All but one major U.S. bank passes Fed's stress test

U.S. banks have enough capital to withstand a severe economic downturn, the Federal Reserve said on Thursday, with all but one major bank passing the regulator's annual health check.

All 18 participating lenders except for Ally Financial - government-owned after being rescued during the financial crisis - met the minimum capital hurdle of a 5 percent capital buffer, in the Fed's "stress test."

"The nation's largest bank holding companies ... are collectively in a much stronger capital position than before the financial crisis," the Fed said in a statement.

The 18 banks' aggregate so-called tier 1 common capital gauge would hit a low of 7.4 percent under the hypothetical stress scenario. That was much better than an actual 5.6 percent at the end of 2008, the Fed said.

The stress scenario included a peak unemployment rate of 12.1 percent, a drop in equity prices of more than 50 percent, a decline in housing prices of more than 20 percent and a sharp market shock for the largest trading firms.

"Projected losses at the 18 bank holding companies would total $462 billion during the nine quarters of the hypothetical stress scenario," the Fed said in its release.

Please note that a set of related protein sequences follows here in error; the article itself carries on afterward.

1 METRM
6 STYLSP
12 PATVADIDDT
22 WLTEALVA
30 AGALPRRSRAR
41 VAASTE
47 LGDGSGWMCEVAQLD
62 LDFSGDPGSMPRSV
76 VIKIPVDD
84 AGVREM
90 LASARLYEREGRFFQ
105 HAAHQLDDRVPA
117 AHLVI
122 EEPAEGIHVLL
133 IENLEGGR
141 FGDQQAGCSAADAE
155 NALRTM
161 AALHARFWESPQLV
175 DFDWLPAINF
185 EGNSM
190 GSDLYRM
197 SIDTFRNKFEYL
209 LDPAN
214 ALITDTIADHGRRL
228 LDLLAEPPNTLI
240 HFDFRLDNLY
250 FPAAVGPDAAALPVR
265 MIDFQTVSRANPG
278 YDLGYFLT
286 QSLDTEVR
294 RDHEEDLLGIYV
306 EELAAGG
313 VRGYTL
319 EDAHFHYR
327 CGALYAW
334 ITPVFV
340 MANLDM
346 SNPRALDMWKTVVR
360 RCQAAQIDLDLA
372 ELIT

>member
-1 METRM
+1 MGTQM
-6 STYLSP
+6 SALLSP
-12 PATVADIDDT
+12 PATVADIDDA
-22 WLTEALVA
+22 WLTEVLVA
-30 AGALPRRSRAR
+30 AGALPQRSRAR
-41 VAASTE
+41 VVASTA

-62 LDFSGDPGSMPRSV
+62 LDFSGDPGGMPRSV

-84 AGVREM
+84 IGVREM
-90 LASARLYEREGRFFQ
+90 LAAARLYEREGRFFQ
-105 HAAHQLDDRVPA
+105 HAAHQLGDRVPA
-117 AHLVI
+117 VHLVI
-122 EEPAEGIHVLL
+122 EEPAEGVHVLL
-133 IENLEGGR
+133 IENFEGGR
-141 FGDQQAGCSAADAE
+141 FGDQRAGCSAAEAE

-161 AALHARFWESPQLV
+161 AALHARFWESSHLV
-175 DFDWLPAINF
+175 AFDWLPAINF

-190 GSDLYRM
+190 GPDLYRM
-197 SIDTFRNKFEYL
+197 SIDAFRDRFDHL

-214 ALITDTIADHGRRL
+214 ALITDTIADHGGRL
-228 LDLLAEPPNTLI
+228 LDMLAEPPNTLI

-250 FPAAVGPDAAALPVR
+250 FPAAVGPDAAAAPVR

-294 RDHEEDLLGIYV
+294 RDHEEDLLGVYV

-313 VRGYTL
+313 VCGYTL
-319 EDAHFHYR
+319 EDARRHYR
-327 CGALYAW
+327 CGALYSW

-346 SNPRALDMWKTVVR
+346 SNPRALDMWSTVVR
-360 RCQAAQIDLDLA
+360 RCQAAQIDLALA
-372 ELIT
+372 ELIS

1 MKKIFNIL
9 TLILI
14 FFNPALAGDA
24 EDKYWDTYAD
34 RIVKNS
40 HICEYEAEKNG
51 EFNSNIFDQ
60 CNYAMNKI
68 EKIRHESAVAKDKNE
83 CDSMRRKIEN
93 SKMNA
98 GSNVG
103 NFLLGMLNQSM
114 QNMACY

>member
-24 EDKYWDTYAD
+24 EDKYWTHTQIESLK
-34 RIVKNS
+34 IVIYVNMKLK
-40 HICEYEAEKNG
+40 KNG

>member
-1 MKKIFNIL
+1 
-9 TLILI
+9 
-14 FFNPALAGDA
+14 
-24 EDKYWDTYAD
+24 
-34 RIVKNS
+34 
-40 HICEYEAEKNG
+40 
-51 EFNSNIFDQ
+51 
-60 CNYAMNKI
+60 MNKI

Two Wall Street banks, Morgan Stanley at 5.7 percent and Goldman Sachs at 5.8 percent, showed the two lowest outcomes above the 5 percent threshold. They were followed by JPMorgan at 6.3 percent.

At 1.5 percent, Ally Financial was the only bank missing the 5 percent target. Formerly known as GMAC, Ally is 74 percent-owned by the U.S. Treasury after a series of bailouts during the financial crisis.

The Fed's annual stress tests were mandated by the 2010 Dodd-Frank financial reform law, and are partly meant to determine whether banks can start returning money to shareholders in the form of dividends or share buybacks.

Unlike last year, this first batch of results does not look at the impact of any such payouts. The Fed's 2012 rejection of a dividend boost by Citigroup sent its shares tumbling.

To avoid a similar debacle, the Fed is giving banks 48 hours to tweak any capital plans they may have.

Next week, the Fed will publish the second phase of stress test results, this time with the proposed capital action.

(Reporting by Douwe Miedema, Emily Stephenson, Rick Rothacker and David Henry; Editing by Karey Van Hall and Tim Dobbyn)